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Dawgs shut out Wildcats to move on to WCWS

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Dawgs shut out Wildcats to move on to WCWS Celebrate

Sis Bates and the Huskies celebrate their 5-0 win over Kentucky to punch their ticket to the Women's College World Series.

Rain could only delay it. Pregame miscommunications could only keep it prevent it for so long. The sun broke through the clouds Saturday evening, and two hours after a pushed-back first 8:05 p.m. first pitch, the No. 3 Washington softball team was spilling out of the dugout after a 5-0 win over No. 14 Kentucky to clinch its super regional.

The Huskies will go to their 14th Women’s College World Series and their seventh under Heather Tarr. It’s the second time in program history the Dawgs have gone to three straight World Series; they made four in a row from 1996-2000.

“I’m so excited to be go,” sophomore pitcher Gabbie Plain said. “I’m so excited to be there with all of the girls, all of the coaches, all of our family. It’s going to be an amazing experience.”

Once again, the pitching led the way. But while Friday was a combined effort, Saturday was all about Plain. The Aussie ace earned her second win of the weekend, shutting out the Wildcats and only allowing two hits.

Plain struck out eight batters, and pushed her current shutout streak to 31.2 innings, the longest of her career.

It’s the first time under the current postseason format that the Huskies have swept a super regional with a pair of shutouts.

“I’m not surprised, I’m happy,” Tarr said. “I’m proud of our ability to stay tough when the lead-off got on or there’s runners that got on. I think it just speaks to our mental toughness, and really sticking to what we do.”

Afternoon showers delayed the game by an hour. At one point, ESPN’s crawler on other broadcasts began saying that it had been postponed to Sunday. An hour before the new start time, the stadium staff, Kentucky coaches, ESPN on-site crew, and UW officials were milling around the concourse down the right-field line when word finally came in that the game would in fact be played.

“We actually thought we might not play the game tonight,” Tarr said. “I’m sure that fired us up a bit. Then we had the opportunity when the game was back on, and the team took care of business.”

But once the game started, the Huskies — designated the visitors for the game — got off to a fast start and never looked back. But they did so with some help.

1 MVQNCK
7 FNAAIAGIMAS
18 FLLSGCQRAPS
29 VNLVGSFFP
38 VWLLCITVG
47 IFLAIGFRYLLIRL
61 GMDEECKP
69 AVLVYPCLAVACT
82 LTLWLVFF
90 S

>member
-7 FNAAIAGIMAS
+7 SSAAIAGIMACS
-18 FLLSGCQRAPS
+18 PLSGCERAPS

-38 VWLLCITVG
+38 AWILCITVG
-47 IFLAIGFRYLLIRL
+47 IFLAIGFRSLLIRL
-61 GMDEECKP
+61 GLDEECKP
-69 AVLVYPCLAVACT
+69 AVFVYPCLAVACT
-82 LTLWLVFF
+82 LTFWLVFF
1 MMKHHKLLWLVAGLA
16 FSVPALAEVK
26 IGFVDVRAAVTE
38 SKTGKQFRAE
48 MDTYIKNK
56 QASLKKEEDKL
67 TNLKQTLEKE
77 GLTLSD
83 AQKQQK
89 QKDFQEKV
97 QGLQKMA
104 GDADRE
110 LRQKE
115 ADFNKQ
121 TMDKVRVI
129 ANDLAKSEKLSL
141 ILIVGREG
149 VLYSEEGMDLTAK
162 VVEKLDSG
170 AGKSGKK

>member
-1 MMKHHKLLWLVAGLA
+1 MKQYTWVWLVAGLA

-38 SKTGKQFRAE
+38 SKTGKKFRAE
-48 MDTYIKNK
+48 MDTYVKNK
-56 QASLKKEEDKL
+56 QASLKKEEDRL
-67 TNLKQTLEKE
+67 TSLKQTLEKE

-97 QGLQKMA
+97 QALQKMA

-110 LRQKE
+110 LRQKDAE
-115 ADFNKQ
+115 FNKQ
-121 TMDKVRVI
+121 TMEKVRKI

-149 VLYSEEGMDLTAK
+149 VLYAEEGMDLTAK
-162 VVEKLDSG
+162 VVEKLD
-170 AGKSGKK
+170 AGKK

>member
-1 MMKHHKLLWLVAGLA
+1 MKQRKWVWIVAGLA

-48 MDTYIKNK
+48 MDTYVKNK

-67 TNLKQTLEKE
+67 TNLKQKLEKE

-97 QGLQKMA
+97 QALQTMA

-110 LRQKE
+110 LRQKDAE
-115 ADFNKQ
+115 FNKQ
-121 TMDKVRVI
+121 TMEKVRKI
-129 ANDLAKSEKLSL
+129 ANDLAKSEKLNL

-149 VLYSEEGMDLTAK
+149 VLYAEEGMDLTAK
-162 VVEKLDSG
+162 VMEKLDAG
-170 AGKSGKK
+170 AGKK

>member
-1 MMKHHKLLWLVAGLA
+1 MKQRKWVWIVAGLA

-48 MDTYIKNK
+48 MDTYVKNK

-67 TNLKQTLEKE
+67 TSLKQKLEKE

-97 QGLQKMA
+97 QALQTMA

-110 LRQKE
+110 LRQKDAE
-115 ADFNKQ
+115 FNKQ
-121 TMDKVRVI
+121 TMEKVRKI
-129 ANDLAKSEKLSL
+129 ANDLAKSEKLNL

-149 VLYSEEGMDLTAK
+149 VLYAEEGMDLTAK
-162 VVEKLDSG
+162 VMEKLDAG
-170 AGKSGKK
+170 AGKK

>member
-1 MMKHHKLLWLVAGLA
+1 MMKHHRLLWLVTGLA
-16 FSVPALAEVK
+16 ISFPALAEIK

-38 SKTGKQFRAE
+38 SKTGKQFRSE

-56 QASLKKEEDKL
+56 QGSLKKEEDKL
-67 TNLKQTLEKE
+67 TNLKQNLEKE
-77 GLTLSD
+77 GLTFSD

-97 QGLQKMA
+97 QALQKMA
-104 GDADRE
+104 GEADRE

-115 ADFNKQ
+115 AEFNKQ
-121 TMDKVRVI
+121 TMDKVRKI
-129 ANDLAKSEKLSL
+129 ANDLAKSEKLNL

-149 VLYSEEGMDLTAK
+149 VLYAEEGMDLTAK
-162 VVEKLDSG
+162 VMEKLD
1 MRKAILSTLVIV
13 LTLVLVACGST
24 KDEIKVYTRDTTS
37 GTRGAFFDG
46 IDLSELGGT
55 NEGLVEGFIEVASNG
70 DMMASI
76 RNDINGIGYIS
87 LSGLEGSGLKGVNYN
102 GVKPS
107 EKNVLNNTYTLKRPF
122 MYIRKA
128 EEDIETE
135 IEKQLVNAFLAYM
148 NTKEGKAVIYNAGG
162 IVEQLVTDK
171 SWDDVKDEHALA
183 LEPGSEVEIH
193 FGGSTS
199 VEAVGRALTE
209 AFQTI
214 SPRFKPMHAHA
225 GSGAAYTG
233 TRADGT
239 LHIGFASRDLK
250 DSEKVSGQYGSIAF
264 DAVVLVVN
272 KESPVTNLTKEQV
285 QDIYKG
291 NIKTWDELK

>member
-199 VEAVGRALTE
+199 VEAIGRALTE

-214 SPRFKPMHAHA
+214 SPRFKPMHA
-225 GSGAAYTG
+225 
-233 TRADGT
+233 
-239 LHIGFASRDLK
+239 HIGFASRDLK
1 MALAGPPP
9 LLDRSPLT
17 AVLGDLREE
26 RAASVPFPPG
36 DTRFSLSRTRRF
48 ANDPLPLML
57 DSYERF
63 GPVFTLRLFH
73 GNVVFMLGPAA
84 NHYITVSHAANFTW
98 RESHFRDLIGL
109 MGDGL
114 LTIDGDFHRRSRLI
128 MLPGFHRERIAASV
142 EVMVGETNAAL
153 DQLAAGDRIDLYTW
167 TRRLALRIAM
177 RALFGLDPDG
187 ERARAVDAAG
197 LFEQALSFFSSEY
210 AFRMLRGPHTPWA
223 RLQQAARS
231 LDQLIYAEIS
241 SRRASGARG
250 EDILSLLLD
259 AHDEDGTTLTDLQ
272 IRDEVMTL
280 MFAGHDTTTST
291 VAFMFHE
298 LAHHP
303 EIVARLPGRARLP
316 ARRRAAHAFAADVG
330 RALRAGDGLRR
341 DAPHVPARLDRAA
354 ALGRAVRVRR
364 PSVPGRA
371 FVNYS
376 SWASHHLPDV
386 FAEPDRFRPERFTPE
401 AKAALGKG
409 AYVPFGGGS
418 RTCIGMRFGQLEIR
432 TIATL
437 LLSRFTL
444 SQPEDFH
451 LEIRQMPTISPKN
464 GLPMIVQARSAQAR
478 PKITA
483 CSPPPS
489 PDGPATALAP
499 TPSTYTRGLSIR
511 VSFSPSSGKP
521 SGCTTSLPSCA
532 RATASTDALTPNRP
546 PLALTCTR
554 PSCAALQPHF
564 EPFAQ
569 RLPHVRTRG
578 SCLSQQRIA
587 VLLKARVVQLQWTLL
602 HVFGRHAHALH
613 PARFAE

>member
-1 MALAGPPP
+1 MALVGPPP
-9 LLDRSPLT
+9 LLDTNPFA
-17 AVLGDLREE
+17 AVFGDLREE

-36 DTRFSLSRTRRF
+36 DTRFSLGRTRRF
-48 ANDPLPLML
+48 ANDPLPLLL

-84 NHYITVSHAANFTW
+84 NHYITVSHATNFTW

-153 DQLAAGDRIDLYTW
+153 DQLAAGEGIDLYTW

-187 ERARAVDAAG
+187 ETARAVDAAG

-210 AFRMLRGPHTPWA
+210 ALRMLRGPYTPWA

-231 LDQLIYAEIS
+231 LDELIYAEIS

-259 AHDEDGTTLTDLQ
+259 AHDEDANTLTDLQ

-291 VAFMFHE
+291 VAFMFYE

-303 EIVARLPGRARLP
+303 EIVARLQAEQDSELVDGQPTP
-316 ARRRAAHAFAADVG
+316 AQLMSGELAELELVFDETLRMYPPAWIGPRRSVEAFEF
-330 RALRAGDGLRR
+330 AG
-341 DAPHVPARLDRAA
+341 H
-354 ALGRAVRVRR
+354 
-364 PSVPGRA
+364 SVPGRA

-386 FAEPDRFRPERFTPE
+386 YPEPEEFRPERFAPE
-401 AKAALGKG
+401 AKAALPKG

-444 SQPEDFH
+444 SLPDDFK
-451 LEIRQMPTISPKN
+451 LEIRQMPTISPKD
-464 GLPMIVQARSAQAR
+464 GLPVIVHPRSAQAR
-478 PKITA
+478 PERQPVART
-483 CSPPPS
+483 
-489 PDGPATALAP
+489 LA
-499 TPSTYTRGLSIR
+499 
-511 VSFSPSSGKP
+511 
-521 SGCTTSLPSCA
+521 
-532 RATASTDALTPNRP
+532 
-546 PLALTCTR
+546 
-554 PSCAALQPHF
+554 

Junior Morganne Flores, who came into Saturday with four homers in her past three games, laced a ball that short-hopped the wall in left-center and slid into second with a double. Kentucky’s Bailey Vick’s throw into second base went wide, allowing Flores to get up and go to third. UK first baseman Mallory Peyton, backing up the play, picked the ball up and tried to throw Flores out, but her throw got past Abbey Cheek and hit Tarr in the coach’s box, who then knocked the ball further away from the bag, allowing Flores to score.

The Wildcats wanted Flores to be put back on third base because of the interference. According to rule 12.17.4 of the NCAA Softball rulebook, so long as a base coach in foul territory doesn’t intentionally touch a ball, the ball is live.

So for the fifth straight game, the Dawgs got on the scoreboard in the opening frame.

That would be all for either team until the top of the sixth inning, when Tarr went to her bench with a runner on and two outs, calling on Noelle Hee to pinch hit. The sophomore came through in just her second at-bat of the postseason, blasting a ball the other way over the fence in right field to put the Huskies up 3-0.

“That was probably one of my most proud moments as a coach, watching a human lock in and be able to perform in that moment, and do what were team needed her to do,” Tarr said.

The Huskies added two more runs in the top of the seventh to put it away beyond any doubt.

Washington will face off against Pac-12 foe Arizona in the opening round of play in Oklahoma City on Thursday.

Reach Sports Editor Josh Kirshenbaum at Twitter: @J_Kirshenbaum

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